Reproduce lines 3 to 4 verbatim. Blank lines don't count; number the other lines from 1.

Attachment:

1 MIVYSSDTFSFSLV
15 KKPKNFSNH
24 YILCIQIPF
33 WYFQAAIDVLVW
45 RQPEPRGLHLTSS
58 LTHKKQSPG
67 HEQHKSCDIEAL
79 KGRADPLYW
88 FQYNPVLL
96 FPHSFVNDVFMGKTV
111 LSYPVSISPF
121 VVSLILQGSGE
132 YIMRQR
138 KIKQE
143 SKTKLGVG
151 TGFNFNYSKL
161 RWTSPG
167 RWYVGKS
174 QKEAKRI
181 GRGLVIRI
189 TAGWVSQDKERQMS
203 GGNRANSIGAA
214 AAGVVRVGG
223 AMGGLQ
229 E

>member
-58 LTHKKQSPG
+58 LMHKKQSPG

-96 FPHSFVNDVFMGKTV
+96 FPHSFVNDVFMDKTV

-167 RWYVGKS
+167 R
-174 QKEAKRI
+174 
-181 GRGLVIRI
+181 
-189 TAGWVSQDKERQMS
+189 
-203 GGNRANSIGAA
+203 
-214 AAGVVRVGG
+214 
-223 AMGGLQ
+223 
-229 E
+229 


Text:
24 YILCIQIPF
33 WYFQAAIDVLVW